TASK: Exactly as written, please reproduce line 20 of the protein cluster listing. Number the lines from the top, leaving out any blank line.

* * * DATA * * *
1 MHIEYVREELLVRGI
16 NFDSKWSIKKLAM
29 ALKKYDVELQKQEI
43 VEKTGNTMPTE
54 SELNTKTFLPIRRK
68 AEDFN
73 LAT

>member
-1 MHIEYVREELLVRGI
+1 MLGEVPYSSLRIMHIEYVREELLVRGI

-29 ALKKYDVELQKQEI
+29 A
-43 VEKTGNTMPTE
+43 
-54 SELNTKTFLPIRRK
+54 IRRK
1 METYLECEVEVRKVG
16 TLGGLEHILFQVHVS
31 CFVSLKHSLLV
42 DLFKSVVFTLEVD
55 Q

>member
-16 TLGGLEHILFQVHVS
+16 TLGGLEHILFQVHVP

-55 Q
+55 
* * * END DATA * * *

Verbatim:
42 DLFKSVVFTLEVD